Victims were Martin Gareau and Alrick Peddie
Evidence and arguments concluded this week in two murder trials being heard by judge alone. No specific date has been given by either judge as to when they will deliver a verdict.
The retrial of Josue Carillo-Perez began 23 May and concluded on Tuesday. He is accused of the May 2008 killing of Martin Gareau, whose body was found in the garage of his home in Beach Bay after the Discovery Day holiday weekend. Justice Algernon Smith heard the matter (Caymanian Compass, 8 June, 29 June).
In the retrial, defence counsel Andrew Donne pointed to what he said were failures by police to investigate matters that might have assisted Perez. Once fingerprints on an internal door were matched to Perez, all other reasonable possibilities were ignored or discounted, he said. He suggested the judge should not rely on the evidence of fingerprint expert William MacKay because of the concession by expert Clare Hasart. Senior Crown Counsel Trevor Ward invited the judge to look again at the “so-called concession” as to whether the print was in blood or blood was in the print.
Trial for Roger Deward Bush, Jose Sanchez and Robert Aaron Crawford began on 27 June and concluded on Wednesday. The three are charged with the murder of Alrick Ricardo Peddie, who was fatally shot on the afternoon of 24 March, 2010, in West Bay. Justice Karl Harrison heard the matter.
In this trial, none of the three defendants gave evidence. Their attorneys first argued that there was no case for them to answer because the Crown’s case depended on identification evidence. When that evidence is shown to be inherently weak, slender and wholly unreliable, the case must be withdrawn from the jury, which is the trier of fact. In a judge alone case, he is the trier of law and fact.
The defence team challenged the evidence of eye witness Michael Conrad Ebanks, who said he knew all three defendants and recognised them when they drove into the yard where he was standing with Mr. Peddie seconds before the shooting (Caymanian Compass, 1 July).
The challenge was based partly on alleged inconsistencies or lies, and partly on the statement of Andrew Forrest, a relative who reported what he said he overheard Mr. Ebanks telling other family members about the incident. At this stage, Justice Harrison said on Tuesday morning, he could not agree this statement would undermine what Mr. Ebanks had told the court – he had not seen or heard the maker of the statement in order to assess his credibility.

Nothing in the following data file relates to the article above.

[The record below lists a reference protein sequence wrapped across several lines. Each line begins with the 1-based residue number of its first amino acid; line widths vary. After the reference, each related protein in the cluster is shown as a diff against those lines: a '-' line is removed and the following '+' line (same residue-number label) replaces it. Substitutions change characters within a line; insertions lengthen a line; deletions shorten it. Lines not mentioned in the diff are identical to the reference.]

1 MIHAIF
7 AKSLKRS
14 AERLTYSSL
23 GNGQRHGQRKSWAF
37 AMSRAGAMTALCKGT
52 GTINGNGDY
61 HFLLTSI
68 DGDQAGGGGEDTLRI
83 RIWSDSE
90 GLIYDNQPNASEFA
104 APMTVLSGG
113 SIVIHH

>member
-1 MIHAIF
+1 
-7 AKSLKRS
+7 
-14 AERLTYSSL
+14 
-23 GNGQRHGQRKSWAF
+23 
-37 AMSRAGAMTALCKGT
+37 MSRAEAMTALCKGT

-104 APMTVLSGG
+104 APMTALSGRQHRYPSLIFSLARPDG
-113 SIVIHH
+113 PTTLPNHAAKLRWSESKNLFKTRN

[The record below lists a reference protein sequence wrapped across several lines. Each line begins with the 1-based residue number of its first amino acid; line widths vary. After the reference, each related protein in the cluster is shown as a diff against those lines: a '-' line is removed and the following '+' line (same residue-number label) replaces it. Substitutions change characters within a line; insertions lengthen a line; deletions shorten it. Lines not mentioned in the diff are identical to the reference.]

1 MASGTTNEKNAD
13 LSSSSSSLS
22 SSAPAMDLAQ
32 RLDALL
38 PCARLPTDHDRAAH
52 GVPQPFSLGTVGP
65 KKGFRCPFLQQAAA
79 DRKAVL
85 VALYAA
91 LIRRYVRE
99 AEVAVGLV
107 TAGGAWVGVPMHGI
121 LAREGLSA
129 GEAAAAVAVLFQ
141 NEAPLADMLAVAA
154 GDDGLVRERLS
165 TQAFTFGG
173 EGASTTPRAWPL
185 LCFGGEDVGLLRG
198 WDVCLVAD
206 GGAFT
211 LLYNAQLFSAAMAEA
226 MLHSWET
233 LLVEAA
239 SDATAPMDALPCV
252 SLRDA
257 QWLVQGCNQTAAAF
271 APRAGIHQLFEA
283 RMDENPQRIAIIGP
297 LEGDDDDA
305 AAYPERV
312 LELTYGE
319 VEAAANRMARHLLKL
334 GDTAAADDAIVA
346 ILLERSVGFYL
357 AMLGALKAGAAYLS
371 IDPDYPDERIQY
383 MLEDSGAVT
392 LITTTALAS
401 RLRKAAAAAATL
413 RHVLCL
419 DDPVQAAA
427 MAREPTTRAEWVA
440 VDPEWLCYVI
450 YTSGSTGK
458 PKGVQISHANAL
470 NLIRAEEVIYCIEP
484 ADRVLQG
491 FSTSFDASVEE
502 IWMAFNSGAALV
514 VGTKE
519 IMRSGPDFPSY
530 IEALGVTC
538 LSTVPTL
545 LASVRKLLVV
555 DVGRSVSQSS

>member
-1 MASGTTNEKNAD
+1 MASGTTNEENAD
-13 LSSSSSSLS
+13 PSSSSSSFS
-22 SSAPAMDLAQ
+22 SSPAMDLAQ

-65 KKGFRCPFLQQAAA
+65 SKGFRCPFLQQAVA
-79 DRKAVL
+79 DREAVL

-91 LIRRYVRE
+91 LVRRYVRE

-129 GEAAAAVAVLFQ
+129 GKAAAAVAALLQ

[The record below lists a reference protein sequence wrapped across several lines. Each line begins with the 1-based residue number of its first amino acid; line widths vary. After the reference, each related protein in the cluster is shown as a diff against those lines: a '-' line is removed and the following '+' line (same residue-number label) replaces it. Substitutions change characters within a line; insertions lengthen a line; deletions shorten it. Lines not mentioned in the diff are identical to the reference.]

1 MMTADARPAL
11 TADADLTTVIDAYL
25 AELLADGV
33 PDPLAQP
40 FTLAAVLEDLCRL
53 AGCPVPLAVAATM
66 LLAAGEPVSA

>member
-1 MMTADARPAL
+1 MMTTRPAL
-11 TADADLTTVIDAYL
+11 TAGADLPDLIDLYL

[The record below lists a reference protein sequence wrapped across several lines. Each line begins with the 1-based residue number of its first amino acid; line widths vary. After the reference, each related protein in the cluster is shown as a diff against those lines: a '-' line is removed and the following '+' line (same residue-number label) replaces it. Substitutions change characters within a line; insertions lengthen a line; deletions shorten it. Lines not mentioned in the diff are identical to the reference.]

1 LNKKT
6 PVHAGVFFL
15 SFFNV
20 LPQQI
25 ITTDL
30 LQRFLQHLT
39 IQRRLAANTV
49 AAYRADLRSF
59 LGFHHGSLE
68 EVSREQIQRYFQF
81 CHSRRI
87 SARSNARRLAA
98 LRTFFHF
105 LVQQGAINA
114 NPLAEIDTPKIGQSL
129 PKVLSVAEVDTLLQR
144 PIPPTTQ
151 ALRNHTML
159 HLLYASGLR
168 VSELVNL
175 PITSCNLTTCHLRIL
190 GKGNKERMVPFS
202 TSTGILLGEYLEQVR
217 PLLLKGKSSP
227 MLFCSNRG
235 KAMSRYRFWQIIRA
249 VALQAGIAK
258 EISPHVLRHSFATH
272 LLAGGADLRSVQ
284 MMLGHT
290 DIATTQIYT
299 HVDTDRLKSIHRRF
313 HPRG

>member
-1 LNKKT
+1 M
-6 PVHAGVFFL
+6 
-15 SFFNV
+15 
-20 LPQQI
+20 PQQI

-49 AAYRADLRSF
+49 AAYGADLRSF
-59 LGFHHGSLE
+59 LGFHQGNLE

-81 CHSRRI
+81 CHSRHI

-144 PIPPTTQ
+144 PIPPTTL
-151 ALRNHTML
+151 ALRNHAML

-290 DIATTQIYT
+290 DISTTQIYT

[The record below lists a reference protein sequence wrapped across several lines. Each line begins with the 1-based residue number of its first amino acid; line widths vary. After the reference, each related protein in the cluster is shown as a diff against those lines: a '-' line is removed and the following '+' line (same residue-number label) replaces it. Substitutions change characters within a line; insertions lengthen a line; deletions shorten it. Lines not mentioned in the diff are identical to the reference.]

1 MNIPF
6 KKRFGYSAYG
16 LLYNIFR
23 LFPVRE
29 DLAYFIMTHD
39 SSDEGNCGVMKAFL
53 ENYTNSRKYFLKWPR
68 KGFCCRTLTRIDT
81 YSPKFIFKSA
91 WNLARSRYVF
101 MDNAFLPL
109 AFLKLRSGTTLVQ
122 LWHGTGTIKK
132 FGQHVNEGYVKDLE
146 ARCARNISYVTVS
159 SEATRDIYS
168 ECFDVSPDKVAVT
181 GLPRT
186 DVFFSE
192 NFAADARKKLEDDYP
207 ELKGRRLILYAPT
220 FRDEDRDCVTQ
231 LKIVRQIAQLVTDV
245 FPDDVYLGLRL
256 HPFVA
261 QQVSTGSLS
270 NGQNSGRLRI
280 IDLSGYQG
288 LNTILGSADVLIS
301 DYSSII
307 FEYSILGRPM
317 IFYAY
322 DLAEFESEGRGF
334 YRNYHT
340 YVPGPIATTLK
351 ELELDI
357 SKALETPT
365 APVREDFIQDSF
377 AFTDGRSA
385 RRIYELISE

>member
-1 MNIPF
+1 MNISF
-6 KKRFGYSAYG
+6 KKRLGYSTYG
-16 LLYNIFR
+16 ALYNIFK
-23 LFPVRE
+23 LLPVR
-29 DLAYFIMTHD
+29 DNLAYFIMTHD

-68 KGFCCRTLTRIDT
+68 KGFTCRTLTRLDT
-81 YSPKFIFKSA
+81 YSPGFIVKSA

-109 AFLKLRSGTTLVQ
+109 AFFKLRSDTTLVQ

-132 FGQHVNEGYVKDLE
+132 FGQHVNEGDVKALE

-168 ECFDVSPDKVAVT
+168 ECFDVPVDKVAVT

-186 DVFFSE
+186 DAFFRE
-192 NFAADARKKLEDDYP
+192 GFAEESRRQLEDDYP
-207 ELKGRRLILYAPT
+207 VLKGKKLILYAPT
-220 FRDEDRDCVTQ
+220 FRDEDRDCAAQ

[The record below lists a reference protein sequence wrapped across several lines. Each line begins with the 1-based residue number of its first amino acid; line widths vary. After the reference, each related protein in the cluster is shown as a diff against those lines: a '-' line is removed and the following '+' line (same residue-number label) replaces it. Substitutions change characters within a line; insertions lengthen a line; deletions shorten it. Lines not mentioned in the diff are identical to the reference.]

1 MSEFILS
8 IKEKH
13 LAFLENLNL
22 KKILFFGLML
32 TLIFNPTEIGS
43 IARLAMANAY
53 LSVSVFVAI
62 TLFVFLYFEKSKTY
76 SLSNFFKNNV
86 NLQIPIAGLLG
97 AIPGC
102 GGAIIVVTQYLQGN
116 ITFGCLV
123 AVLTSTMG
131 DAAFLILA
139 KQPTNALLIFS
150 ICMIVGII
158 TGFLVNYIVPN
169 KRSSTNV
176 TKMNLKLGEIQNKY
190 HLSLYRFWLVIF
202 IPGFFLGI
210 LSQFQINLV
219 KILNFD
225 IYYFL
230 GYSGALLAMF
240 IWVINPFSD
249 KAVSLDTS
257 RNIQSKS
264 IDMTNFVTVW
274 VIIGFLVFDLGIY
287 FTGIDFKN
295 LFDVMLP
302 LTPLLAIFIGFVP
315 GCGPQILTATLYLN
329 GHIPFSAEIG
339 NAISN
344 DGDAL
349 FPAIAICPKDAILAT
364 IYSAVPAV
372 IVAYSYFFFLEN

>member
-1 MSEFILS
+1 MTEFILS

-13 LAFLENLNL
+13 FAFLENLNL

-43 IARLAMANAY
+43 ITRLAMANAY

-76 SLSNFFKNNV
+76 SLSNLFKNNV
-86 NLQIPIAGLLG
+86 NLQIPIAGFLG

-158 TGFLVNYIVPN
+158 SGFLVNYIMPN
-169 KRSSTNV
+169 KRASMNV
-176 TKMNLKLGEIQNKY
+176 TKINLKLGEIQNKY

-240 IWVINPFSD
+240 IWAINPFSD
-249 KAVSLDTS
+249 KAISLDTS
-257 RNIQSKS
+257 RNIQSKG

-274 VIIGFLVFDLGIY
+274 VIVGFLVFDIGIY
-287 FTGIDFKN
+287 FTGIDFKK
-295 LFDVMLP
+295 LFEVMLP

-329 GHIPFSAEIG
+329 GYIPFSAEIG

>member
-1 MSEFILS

Overall, he pointed out, his approach to a no case submission should not be to ask himself if he had a reasonable doubt. He should ask – Were there no circumstances in which he could properly convict? Was it not conceivable to convict because the evidence was so weak or discredited? The judge said he preferred the submissions of Director of Public Prosecutions Cheryll Richards, he rejected the no case argument and called on each of the defendants for his defence.
Attorney Timothy Spencer spoke on behalf of Bush and included reliance on Mr. Forrest’s statement. Attorney Orlando Pownall did not call any evidence for Sanchez and Attorney Margeta Facey-Clarke said Crawford relied on the evidence read by Mr. Spencer.
In her closing speech, Ms Richards said the Crown relied on the principle of joint enterprise. She accepted that the case stood on the correctness of the identification of the defendants as the people who drove into the yard before Mr. Peddie was shot. The eye witness’ credibility was a matter for the judge’s assessment.
Mr. Spencer addressed the argument of joint enterprise, saying there was no safe evidence of a common purpose. Even if common purpose existed, there was a distinction between common purpose to do something criminal like scaring a person and common purpose to murder. “You have to be sure of the requisite mental element,” Mr. Spencer said.
All three defence counsels relied on their half-time arguments concerning the identifications by the eye witness. At that stage, the judge did not have to assess the credibility of the eye witness: “Now you do,” Mr. Spencer said. The Crown could have called another family member to bolster what Mr. Ebanks said before going to police or the Crown could have required the defence to call Mr. Forrest so that he could be questioned.
The Crown’s case against Crawford included DNA found on the driver’s door of the car used when the shooting occurred. Attorney Trevor Burke pointed out that no one could say the date or time when the DNA was deposited. The owner of the car did not know Crawford by name, but it turned out he had seen him around West Bay and, when pressed, agreed it was possible that he had given Crawford a lift.
Ms Richards was allowed to reply on legal points and she said the reading of a statement is a mode of having it before the court: “It does not amount to a formal admission as to facts.” She said the judge would be entitled to make a proper analysis of Mr. Forrest’s statement and how it should be interpreted in context.
The defence disagreed. They pointed out that the Crown had allowed the defence to read Mr. Forrest’s evidence uncontradicted. If it was irreconcilable with the evidence of Mr. Ebanks, the eye witness, then it was irreconcilable.